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Fairfax Regional Library celebrates a decade at North Street.

Children and adults alike flocked to the City of Fairfax Regional Library on Saturday to celebrate the library’s 10th anniversary in its “new” location on North Street. The Jan. 27 event included live music performances, crafts, a balloon artist, refreshments and fun for the whole family.

Violinists, flautists and other members of the American Youth Philharmonic Orchestra entertained attendees at the entrance to the main room. Meanwhile, in another room, visitors snacked on cider and cookies while children played with robotic, iPad-controlled Sphero balls and made time capsules to take home.

They also posed for pictures in a photo area, made 10th-anniversary buttons, watched imaginative balloon creations take shape and decorated a paper birthday cake with colorful, paper candles on which they wrote their favorite things about the library.

BRANCH MANAGER Laura Raymond was the Sunday manager when this library opened its doors at 10360 North St. on Jan. 26, 2008. She’s now the third branch manager to lead this building.

Part of the Fairfax County library system, the library is open Monday-Thursday, 10 a.m.-9 p.m.; Friday, 10 a.m.-6 p.m.; Saturday, 10 a.m.-5 p.m.; and Sunday, 1-5 p.m. For more information, go to www.fairfaxcounty.gov/library.

Raymond said the biggest changes she’s seen at this library have been in the realm of technology. “Besides books, we have a large collection of eBooks that people can download for free with a library card,” she said. “Even the way we check out books is different. People used to have to wait in line to check out, but now we have self-check-out, which kids love.”

She said this branch opened with the same number of public computers it has now. “What’s changed is the number of people who now bring their own devices – laptops, iPads and cell phones – and use our WiFi,” said Raymond. “And this is in addition to using our computers.”

As for books in languages other than English, she said the library opened with a Korean-language book collection. But now, because of demand, it also offers many books in both Spanish and Vietnamese.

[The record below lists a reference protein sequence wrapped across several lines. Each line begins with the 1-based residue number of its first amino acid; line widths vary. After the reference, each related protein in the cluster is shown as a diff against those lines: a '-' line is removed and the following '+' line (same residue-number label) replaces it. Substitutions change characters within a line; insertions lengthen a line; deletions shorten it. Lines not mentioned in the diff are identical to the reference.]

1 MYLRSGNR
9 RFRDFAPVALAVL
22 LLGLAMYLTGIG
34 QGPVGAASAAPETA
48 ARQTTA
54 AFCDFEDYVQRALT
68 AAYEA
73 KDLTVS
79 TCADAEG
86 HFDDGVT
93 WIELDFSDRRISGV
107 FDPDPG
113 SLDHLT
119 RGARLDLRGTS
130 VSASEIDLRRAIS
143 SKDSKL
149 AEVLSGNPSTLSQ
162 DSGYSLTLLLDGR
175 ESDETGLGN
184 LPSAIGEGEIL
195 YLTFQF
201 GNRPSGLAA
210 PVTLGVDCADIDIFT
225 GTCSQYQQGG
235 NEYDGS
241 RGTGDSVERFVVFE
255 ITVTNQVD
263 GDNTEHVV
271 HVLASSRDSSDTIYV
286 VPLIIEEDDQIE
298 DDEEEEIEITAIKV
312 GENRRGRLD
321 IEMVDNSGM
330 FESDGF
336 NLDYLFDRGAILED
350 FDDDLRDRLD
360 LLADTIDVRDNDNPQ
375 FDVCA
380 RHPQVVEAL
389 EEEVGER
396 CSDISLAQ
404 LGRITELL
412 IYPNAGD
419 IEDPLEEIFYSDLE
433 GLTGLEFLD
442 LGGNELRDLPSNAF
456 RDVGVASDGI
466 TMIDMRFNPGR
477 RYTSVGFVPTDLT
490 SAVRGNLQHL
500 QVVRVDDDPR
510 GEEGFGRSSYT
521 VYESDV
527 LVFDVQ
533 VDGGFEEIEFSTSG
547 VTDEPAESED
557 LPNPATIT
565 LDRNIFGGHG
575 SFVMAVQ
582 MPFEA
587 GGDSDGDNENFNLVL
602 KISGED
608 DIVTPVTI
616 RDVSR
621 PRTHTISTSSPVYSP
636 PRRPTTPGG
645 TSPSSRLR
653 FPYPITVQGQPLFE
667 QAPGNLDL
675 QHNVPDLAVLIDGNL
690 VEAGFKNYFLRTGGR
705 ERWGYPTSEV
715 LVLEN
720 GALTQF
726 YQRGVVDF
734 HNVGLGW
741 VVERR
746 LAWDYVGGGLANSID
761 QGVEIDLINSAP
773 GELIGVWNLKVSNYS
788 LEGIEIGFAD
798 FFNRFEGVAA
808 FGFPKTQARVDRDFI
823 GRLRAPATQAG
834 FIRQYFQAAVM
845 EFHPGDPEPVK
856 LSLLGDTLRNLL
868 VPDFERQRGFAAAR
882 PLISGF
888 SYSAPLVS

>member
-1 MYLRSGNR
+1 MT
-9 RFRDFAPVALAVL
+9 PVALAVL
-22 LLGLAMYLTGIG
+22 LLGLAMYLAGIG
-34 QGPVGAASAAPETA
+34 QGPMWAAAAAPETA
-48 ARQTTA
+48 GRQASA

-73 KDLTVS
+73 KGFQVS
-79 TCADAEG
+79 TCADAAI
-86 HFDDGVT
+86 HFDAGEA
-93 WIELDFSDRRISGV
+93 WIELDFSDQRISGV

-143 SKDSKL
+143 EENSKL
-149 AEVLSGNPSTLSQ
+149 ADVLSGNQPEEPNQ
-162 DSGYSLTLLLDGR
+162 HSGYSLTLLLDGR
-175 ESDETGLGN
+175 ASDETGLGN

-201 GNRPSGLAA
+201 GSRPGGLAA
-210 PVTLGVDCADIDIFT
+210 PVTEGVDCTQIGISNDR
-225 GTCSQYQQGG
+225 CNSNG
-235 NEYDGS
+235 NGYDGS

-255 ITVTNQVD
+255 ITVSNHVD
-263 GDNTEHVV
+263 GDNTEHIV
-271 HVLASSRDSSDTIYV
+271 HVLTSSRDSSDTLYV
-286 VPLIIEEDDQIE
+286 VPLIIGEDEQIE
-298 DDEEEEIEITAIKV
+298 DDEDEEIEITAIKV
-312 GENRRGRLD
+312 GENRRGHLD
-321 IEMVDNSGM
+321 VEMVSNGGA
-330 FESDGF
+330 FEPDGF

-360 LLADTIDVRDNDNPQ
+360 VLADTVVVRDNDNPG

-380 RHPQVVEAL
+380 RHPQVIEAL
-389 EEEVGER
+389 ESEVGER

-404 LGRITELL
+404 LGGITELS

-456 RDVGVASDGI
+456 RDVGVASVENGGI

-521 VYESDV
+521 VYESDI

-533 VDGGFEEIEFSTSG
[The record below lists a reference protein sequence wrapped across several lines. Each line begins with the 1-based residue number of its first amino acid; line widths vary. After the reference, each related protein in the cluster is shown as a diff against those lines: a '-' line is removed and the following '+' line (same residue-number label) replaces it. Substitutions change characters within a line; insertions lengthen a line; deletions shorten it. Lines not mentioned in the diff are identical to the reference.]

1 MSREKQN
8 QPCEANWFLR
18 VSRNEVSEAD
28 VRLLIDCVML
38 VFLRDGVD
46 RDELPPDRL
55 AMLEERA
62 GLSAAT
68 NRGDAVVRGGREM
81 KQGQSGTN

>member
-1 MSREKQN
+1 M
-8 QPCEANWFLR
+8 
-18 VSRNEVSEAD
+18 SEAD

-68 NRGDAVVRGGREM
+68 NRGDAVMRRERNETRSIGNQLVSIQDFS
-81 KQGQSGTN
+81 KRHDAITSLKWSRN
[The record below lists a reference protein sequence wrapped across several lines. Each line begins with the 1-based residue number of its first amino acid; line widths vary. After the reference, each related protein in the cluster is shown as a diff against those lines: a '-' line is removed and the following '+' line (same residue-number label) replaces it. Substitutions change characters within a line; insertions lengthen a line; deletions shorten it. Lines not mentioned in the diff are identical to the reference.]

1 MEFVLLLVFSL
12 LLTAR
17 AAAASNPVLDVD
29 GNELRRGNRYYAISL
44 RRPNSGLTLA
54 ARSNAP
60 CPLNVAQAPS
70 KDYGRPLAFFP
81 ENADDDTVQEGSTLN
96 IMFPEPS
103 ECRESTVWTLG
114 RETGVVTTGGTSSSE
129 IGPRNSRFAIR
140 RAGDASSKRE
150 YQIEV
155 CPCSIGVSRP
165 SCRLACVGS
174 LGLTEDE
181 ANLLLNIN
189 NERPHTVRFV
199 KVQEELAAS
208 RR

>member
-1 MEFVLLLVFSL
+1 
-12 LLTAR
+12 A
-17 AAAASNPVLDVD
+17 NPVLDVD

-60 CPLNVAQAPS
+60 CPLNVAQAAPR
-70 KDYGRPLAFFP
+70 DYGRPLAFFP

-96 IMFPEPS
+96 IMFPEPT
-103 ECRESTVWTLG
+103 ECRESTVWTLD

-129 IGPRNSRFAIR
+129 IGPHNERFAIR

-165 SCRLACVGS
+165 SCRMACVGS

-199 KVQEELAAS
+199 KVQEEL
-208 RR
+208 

“Another big thing we do here is have a robust ESL program with conversation groups and periodic classes dealing with topics such as citizenship,” said Raymond. “And they’re all free.”

However, like all public libraries, she said, “Our bread-and-butter is comprised of our children’s programs centering around early literacy. There are story hours for preschoolers and toddlers, plus a Mother Goose program for babies.”

Furthermore, said Raymond, “We have a staff member on the Newbery Award selection committee for the best juvenile literature. So she started a book club in which children can read early copies of these books.” A sampling of the library’s many children’s programs and activities – including its “Crazy Eights” program focusing on fun, math activities for school-aged children – may be found on the website.

In addition, she said, “One of the most unique things about this branch is that we have the Virginia Room. It’s a collection of local history and genealogy materials, including a large photo archive.”

Happy to be at such a busy and well-used library, Raymond was pleased with the turnout for Saturday’s anniversary celebration. Attendees included various City dignitaries, past Library Board members and library staff, plus many families.

SPECIAL ACTIVITIES are also being held at the library, this coming weekend, as part of the City’s annual Chocolate Lovers Festival.

“The public library is a leveling plane where everybody has access to books, computers and information,” said Raymond. “We also have experts on staff to help people navigate it all. And every one of our programs for all ages – from early literacy for preschoolers up to genealogy for seniors – are free.”

Overall, she said, she gets the most satisfaction from “the variety of things we do, the questions we get and the opportunity to assist people and help them find what they’re looking for.”

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